ANNA CORDELL

“Some of the most moving and enthralling folk tunes we’ve heard all year.” TONEDEAF

“These walls from Anna Cordell is spellbinding” Happy

“Anna Cordell’s rich folk music straddles that place between light and dark where true human emotion exists,”  Dan WattBeat magazine

“Delicate and haunting, this song comes from a patient and knowing heart and will stir a yearning in yours.” Caz Tran, TRIPLE J

“Amid the masses of talented songwriters and folk singers in Melbourne, Anna Cordell is emerging as something exceptional. Her songwriting is mature, dynamic, melodic and honest. Her wistful but commanding voice, accompanied by fluid nylon string guitar deserves to be widely heard and celebrated.”     Ruth Hazelton

Anna Cordell plays delicate yet deceptively complex folk music. Her voice is rich and tender yet lyrically her music is filled with angst and conflict, an emotional impact that is heightened by her penchant for the minor key.

Cordell’s music went and lost its priority after she completed university as she started a family and her own business. Now that her children are, mostly, at school (the 32 year old has four girls all under 10) Cordell has been able to focus more on her music. Since 2013 Cordell has been gigging profusely at Melbourne venues such as Howler, Prince Of Wales, the Grace Darling and the Northcote social club playing alongside esteemed folk artist LukeLegs, Matt Kennally (canary), emerging talents Jackson McLaren Ben Whiting.

Growing up on the Mornington Peninsula Cordell was part of a large Catholic family with the church being her first real introduction to music. “I guess I am subconsciously influenced by the pattern of church music. I used to go to a monastery with my grandparents where the monks sang this beautiful stuff, I’ll never forget it,” explains Cordell. However, it is another aspect of Cordell’s spiritual upbringing that has profoundly impacted her song writing, “So many of my songs have been born from my own  spiritual struggle. I’m naturally a bit of a hedonistic but I’ve been brought up in this intense tradition which teaches you how to live: unselfishly. It’s aways asking me draw back from worldliness, to have faith in something greater, which is so hard, I’m not great at it!”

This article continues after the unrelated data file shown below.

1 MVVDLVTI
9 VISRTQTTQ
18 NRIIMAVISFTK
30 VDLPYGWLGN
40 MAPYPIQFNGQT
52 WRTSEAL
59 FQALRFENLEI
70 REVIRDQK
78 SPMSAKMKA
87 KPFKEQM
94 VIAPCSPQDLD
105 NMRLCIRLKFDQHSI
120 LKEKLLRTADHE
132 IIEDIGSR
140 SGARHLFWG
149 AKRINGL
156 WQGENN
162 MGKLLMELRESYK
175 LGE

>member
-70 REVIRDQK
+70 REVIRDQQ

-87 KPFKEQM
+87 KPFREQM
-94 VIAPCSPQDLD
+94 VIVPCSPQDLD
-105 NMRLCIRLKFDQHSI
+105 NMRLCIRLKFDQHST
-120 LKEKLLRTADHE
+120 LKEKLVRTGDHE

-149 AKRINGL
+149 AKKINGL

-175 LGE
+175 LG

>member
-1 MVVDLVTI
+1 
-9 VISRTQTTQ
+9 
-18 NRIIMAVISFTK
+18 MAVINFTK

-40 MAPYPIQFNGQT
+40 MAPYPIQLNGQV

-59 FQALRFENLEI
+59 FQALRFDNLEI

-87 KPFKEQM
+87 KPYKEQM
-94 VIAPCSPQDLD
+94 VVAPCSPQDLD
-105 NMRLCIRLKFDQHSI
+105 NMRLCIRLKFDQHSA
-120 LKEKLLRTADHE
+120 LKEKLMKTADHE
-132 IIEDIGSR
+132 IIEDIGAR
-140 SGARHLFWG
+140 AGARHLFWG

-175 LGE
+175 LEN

Cordell doesn’t mind a bit of melancholy, which she share with her main influences, Nick Drake, Townes Van Zant, Radiohead and Diane Cluck.

“I love the minor key and unresolved open chords. To me they represent a few things to me: Writing songs in the minor key seems to elicit an unspoken melancholy. And the unresolved open chords are moments asking for resolution. These chords lend themselves to be lead in a new direction. And then eventually this will resolve on a major chord the moment of reprieve, hope, relief,” contends Cordell

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